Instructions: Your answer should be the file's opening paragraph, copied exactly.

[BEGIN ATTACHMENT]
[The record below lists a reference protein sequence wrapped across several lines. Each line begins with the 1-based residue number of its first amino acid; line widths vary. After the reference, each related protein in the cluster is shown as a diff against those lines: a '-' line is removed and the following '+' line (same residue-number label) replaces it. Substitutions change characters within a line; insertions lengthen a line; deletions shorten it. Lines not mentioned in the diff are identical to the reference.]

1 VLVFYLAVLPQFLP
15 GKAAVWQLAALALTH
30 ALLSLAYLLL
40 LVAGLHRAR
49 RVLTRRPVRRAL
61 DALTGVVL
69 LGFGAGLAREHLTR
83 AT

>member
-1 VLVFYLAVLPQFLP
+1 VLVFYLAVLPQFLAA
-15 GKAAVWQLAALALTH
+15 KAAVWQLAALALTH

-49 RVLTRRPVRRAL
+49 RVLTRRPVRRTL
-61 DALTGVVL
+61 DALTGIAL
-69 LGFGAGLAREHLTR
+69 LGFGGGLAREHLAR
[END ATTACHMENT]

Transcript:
[The record below lists a reference protein sequence wrapped across several lines. Each line begins with the 1-based residue number of its first amino acid; line widths vary. After the reference, each related protein in the cluster is shown as a diff against those lines: a '-' line is removed and the following '+' line (same residue-number label) replaces it. Substitutions change characters within a line; insertions lengthen a line; deletions shorten it. Lines not mentioned in the diff are identical to the reference.]